And then, can you devise a hedge buying strategy that will do well against all of these models? I.e. run your hedging strategy not against the one “true” model that you picked, but the space of possible models, and then see how well it works?

    It would allow you to get a better handle on the question “what if we’re wrong”, and actively looking to broaden this model space means you’re looking for ways to be wrong instead of trying to find the one way to be right, which may be what you need to do at your current state of knowledge.

    Maybe I’m too uneducated and this is already baked into your workflow, in that case, please disregard.

    • Mendel says:

      Mendel,
      You ask “How encompassing can you make your set of correlation models that will spit out synthetic data that “looks like” the realworld data that you have and expect?” That’s the right question, and the answer is that I have no faith that we can do this, largely because we don’t really know what we expect. We can create a model that generates synthetic data that look like the last few years of real data, but that is not nearly enough years to know what the tail probabilities are. What does a 95th-percentile summer look like? We really have no idea: if you go back twenty or thirty years, the markets and the electricity industry were so different that they don’t seem all that relevant. It’s sort of like Andrew’s example that when you’re building a presidential elections model you really only have fifteen or twenty elections to use for calibration, because it’s not like the election of Martin Van Buren in 1836 tells you anything useful about today.

      So, yeah, I don’t really think we can build a model that will have the right statistical properties. On the other hand, we can at least give it our best shot, and if we have a model we can at least look at the sensitivity to the uncertain parameters, and look at some ‘worst plausible case’ kinds of things. Whereas if we don’t have a model at all, what are we gonna do? (Actually the default would be to use our single-facility optimizations and just make up a rule for modifying them, based on our intuition about the problem, so it’s not like we wouldn’t be using any formal modeling at all).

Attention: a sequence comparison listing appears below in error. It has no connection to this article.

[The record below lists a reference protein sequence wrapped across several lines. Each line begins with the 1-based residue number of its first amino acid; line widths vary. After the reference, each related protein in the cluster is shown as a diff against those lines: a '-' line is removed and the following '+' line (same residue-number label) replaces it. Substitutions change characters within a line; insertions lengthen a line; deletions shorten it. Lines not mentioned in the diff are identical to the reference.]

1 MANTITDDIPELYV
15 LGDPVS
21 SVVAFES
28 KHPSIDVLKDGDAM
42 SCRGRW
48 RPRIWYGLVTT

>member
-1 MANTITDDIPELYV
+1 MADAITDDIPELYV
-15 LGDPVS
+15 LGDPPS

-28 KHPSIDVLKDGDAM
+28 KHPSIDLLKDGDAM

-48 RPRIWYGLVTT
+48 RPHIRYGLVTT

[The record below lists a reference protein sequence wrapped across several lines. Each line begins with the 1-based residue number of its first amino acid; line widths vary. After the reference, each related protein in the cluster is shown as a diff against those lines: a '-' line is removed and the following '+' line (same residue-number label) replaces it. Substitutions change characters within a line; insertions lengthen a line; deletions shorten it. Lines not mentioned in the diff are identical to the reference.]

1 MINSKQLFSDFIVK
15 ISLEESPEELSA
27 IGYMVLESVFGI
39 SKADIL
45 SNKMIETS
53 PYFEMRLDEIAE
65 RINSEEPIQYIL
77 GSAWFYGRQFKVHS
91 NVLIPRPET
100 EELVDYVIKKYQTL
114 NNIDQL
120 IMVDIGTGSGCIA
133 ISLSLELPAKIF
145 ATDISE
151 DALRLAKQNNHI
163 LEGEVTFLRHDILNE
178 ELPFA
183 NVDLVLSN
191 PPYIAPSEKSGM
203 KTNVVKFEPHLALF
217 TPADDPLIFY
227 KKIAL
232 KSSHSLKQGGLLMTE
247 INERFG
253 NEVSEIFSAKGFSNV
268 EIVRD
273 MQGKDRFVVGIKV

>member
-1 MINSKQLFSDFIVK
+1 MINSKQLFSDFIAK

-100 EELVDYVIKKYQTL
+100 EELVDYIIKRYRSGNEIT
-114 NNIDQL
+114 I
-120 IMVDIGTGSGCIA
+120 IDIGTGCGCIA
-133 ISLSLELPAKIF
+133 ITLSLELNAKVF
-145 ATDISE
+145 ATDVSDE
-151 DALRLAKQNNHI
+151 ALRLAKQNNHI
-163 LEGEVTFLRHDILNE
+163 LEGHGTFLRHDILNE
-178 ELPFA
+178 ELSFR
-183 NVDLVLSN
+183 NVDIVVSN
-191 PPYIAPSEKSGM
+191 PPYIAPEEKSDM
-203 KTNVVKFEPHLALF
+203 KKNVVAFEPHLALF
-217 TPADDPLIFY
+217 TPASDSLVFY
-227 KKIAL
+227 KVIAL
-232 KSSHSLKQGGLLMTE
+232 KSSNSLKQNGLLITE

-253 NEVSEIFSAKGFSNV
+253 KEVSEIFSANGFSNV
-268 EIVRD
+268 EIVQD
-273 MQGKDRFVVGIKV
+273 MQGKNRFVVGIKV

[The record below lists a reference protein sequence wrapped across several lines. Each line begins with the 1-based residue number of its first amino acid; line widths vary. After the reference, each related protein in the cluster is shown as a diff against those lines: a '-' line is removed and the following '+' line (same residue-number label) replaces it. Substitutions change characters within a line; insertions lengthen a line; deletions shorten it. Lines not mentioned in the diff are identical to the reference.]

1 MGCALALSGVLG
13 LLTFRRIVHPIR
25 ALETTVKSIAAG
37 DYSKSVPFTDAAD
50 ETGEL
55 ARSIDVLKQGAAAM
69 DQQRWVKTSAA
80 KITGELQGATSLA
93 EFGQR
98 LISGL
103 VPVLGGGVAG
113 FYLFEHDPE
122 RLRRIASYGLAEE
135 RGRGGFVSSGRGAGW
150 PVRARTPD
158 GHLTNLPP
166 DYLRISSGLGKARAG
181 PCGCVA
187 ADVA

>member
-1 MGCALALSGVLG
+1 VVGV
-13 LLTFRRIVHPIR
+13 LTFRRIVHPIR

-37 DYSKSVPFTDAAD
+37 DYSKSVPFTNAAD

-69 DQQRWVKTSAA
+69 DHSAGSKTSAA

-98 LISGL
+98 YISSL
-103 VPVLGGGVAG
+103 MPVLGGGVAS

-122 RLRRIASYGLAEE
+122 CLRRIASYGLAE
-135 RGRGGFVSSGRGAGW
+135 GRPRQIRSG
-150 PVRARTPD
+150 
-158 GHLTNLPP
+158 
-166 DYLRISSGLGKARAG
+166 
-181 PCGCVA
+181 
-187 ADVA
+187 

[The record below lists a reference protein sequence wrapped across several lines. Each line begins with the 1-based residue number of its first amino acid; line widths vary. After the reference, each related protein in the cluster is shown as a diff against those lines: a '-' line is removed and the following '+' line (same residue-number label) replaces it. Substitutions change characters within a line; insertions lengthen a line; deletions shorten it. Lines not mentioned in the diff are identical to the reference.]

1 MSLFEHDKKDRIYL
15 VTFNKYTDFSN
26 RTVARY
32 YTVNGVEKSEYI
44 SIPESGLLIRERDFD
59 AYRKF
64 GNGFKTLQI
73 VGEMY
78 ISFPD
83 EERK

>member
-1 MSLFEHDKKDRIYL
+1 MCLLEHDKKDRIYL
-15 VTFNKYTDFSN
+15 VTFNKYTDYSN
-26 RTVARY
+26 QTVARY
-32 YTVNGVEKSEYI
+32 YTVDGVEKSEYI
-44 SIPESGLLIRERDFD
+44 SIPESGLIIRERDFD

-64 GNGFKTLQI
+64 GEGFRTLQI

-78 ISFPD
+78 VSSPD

Anyway I agree with your reservations.

  16. Patrick says:

    It sounds like you are considering to model it with purely a statistical model. I would create a supply & demand model for the significant markets–the supply you can model directly with the cost curve for different generation facilities. Electricity markets are usually geographically separate so correlations between geographies are. probably not helpful to understand those. You can model the demand stochastically with historical data.

    • Phil says:

      Electricity markets are geographically separate but electricity prices are correlated across markets, and we care very much about that correlation — …not necessarily the correlation coefficient, but the probability that multiple geographies will experience extremely high prices in the same month. Indeed, this is pretty much the whole ballgame! If the markets were uncorrelated, the problem would be pretty easy, there’ s a central limit theorem thing going on.

  17. Sapsi says:

    On a complete different note, to the extent you can, can you say how you modeled for single facility, single month?
    I’m curious how these models are done.
    Thanks much
    Saptarshi

    • Phil says:

      Sapsi,
      Let’s consider next August, i.e. one year from now. We can check the market price per MWh for buying electricity in that month. (Actually there are high- and low-price periods of the day, but let’s ignore that). We take the market price as a forecast of what the monthly-average price will be if we simply wait and buy at whatever rate actually occurs on each day next August, possibly plus a premium (e.g. maybe the current market price tends to exceed the actual price in a year by 3% or whatever). If we think there’s a premium we remove it, so we end up with what we think is an unbiased forecast of the future price.
      We assume the actual price will be distributed around the forecast price. In our case we are assuming the distribution is lognormal. Based on previous data, we have an estimate of the geometric standard deviation (GSD) of the distribution. We choose the geometric mean (GM) such that the arithmetic mean is equal to the forecast price.